The National Cancer Institute recently released its report on medical marijuana. The overview of their conclusion is, THC (the active ingredient in marijuana) caused a 45 percent reduction in bladder cancer, remission in breast and liver cancer and more.
They have determined that there is no lethal dose of marijuana. And addictive potential is considerably lower than any other medicine available.
Among their findings, they have found that cannabis is not associated with adverse pulmonary function and does not cause lung cancer or any aerodigestive tract cancers. Cannabis does not cause other types of cancer either.
They found cannabis has great anti-tumoral activity. Through their testing they have determined that cannabis is more effective than conventional antiemetics (drugs that ease nausea). And inhaled marijuana was more effective in chemo-induced nausea than any other currently available treatment.
Some of their other findings are: Cannabis appetite increase at 75 percent compared to the most effective medicine that has a 49 percent increase; weight increase at 11 percent compared to the most effective current medicine that has a 3 percent increase.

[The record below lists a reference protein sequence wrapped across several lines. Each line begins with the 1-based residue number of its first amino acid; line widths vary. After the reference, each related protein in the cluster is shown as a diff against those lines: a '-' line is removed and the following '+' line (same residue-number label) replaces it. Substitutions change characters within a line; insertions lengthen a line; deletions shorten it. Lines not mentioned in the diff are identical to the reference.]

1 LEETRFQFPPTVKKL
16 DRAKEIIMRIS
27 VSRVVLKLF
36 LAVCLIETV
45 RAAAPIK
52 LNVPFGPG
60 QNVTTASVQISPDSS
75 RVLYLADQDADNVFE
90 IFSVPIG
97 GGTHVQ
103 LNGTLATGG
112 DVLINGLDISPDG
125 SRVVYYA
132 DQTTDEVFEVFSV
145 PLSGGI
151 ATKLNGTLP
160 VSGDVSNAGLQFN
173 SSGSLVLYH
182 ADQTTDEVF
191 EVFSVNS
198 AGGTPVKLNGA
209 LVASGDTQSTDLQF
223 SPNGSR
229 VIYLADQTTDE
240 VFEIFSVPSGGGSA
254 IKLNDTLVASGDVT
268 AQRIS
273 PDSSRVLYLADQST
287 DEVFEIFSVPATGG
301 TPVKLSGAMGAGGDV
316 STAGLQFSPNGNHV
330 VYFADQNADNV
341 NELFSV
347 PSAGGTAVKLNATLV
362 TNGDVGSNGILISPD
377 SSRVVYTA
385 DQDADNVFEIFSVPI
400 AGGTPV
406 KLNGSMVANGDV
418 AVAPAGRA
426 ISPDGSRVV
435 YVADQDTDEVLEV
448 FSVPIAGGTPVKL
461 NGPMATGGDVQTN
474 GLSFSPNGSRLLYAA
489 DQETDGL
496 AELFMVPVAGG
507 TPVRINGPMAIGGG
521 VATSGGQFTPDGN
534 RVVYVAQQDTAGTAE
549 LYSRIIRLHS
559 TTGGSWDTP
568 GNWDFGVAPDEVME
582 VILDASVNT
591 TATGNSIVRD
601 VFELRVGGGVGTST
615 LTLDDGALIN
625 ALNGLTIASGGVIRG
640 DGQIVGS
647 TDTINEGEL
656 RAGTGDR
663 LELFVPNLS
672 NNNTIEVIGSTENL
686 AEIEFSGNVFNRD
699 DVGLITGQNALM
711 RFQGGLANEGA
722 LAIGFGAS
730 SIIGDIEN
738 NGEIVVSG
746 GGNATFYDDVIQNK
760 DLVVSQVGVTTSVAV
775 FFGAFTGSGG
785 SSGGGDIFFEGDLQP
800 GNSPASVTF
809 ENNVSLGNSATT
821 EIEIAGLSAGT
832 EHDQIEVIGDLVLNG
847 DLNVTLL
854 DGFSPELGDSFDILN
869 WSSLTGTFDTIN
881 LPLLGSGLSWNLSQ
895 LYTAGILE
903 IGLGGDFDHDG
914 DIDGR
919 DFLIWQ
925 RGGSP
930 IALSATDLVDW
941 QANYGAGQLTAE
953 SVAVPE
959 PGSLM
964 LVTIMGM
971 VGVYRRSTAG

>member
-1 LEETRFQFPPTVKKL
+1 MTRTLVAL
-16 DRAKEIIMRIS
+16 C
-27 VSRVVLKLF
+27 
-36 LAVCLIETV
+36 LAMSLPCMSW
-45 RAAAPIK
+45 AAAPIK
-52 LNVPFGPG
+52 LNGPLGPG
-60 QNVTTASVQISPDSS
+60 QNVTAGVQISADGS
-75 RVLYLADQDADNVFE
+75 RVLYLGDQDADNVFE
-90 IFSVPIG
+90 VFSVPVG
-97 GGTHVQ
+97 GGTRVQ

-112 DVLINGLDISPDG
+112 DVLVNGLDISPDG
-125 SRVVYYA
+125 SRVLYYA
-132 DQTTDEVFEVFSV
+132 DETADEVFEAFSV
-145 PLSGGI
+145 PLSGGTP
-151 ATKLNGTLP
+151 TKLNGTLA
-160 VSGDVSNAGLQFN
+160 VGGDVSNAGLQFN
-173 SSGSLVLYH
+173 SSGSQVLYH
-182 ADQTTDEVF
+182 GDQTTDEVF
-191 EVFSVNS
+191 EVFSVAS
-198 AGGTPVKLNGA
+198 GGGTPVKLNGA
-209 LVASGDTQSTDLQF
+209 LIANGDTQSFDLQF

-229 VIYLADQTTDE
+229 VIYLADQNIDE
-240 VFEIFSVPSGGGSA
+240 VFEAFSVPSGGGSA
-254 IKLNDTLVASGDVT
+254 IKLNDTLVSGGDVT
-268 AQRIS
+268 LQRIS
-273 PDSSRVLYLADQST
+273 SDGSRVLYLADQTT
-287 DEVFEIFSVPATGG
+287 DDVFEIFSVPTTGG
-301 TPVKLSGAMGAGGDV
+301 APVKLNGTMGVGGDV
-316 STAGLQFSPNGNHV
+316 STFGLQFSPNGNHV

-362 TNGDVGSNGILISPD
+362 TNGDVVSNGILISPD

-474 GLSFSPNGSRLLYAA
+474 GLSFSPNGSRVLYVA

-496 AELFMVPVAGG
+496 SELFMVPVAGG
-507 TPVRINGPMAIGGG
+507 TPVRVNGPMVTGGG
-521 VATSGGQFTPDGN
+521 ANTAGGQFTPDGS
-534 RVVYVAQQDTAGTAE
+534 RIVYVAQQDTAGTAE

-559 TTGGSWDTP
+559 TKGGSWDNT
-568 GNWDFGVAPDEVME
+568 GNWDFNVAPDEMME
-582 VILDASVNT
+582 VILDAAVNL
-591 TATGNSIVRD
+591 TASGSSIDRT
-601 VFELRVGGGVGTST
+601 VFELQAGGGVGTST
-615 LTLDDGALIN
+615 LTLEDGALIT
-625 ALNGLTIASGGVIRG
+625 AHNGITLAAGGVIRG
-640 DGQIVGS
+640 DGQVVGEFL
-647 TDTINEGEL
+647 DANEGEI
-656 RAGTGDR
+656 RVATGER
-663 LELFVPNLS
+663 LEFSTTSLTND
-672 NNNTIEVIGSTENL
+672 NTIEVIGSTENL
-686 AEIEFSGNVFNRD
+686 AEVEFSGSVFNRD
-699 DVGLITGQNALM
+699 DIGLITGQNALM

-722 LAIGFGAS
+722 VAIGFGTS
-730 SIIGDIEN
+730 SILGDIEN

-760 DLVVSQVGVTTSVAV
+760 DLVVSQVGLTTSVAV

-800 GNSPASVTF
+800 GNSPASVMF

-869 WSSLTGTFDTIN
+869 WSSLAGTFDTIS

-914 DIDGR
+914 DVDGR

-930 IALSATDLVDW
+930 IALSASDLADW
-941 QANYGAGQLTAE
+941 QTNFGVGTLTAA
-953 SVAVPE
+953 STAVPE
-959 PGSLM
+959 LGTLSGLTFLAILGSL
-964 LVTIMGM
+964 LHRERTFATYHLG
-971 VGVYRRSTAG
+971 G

In opiate resistant cancer pain, marijuana had significant pain intensity relief, substantial analgesic effects, antiemetic effects and appetite simulation.
They also proved THC to be more effective then codeine. Some 10 mg of THC was more effective then 60 mg of codeine. There was no increase of the THC dose needed in long-term pain management.
Inhaled THC was shown to be more effective in neuropathic pain than current medicine. It also showed improved sleep quality and sense of well being and less anxiety.
These are just some of the findings of the National Cancer Institute. (http://www.cancer.gov/about-cancer/treatment/cam/hp/cannabis-pdf)
The federal government has made it so no state can be prosecuted for implementing a medical marijuana program. That is why the 23 states (and our nation’s capital) with medical marijuana programs are still around.